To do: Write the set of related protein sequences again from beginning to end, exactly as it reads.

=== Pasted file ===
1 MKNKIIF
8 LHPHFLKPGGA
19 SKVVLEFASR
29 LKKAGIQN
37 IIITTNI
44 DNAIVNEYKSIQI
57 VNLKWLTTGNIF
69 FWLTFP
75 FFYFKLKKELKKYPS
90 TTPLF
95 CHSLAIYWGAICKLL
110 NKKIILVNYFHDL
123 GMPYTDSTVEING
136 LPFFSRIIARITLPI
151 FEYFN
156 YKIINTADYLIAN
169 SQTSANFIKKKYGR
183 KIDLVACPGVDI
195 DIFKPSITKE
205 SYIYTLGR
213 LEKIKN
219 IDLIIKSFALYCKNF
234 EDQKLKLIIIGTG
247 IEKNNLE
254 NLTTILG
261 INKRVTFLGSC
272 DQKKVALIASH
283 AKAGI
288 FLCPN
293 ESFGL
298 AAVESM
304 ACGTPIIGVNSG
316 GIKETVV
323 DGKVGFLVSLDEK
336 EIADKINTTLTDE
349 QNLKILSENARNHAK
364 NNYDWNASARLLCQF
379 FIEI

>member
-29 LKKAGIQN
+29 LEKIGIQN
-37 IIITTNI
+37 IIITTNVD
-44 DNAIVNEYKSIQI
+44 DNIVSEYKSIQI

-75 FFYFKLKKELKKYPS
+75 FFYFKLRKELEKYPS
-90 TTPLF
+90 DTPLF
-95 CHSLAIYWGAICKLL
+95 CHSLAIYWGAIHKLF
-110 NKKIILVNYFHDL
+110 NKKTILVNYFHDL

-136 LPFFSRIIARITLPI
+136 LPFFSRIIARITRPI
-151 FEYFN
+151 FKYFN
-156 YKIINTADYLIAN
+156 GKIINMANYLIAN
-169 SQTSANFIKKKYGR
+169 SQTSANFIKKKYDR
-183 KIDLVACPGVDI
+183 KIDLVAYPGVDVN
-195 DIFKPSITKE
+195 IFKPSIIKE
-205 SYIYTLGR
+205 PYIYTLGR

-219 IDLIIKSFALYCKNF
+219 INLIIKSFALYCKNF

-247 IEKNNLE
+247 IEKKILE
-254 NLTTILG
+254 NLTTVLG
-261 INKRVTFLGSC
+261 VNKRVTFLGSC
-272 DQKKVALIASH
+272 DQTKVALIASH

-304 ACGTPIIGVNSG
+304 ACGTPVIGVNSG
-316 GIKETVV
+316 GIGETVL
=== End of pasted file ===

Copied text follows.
1 MKNKIIF
8 LHPHFLKPGGA
19 SKVVLEFASR
29 LKKAGIQN
37 IIITTNI
44 DNAIVNEYKSIQI
57 VNLKWLTTGNIF
69 FWLTFP
75 FFYFKLKKELKKYPS
90 TTPLF
95 CHSLAIYWGAICKLL
110 NKKIILVNYFHDL
123 GMPYTDSTVEING
136 LPFFSRIIARITLPI
151 FEYFN
156 YKIINTADYLIAN
169 SQTSANFIKKKYGR
183 KIDLVACPGVDI
195 DIFKPSITKE
205 SYIYTLGR
213 LEKIKN
219 IDLIIKSFALYCKNF
234 EDQKLKLIIIGTG
247 IEKNNLE
254 NLTTILG
261 INKRVTFLGSC
272 DQKKVALIASH
283 AKAGI
288 FLCPN
293 ESFGL
298 AAVESM
304 ACGTPIIGVNSG
316 GIKETVV
323 DGKVGFLVSLDEK
336 EIADKINTTLTDE
349 QNLKILSENARNHAK
364 NNYDWNASARLLCQF
379 FIEI

>member
-29 LKKAGIQN
+29 LEKIGIQN
-37 IIITTNI
+37 IIITTNVD
-44 DNAIVNEYKSIQI
+44 DNIVSEYKSIQI

-75 FFYFKLKKELKKYPS
+75 FFYFKLRKELEKYPS
-90 TTPLF
+90 DTPLF
-95 CHSLAIYWGAICKLL
+95 CHSLAIYWGAIHKLF
-110 NKKIILVNYFHDL
+110 NKKTILVNYFHDL

-136 LPFFSRIIARITLPI
+136 LPFFSRIIARITRPI
-151 FEYFN
+151 FKYFN
-156 YKIINTADYLIAN
+156 GKIINMANYLIAN
-169 SQTSANFIKKKYGR
+169 SQTSANFIKKKYDR
-183 KIDLVACPGVDI
+183 KIDLVAYPGVDVN
-195 DIFKPSITKE
+195 IFKPSIIKE
-205 SYIYTLGR
+205 PYIYTLGR

-219 IDLIIKSFALYCKNF
+219 INLIIKSFALYCKNF

-247 IEKNNLE
+247 IEKKILE
-254 NLTTILG
+254 NLTTVLG
-261 INKRVTFLGSC
+261 VNKRVTFLGSC
-272 DQKKVALIASH
+272 DQTKVALIASH

-304 ACGTPIIGVNSG
+304 ACGTPVIGVNSG
-316 GIKETVV
+316 GIGETVL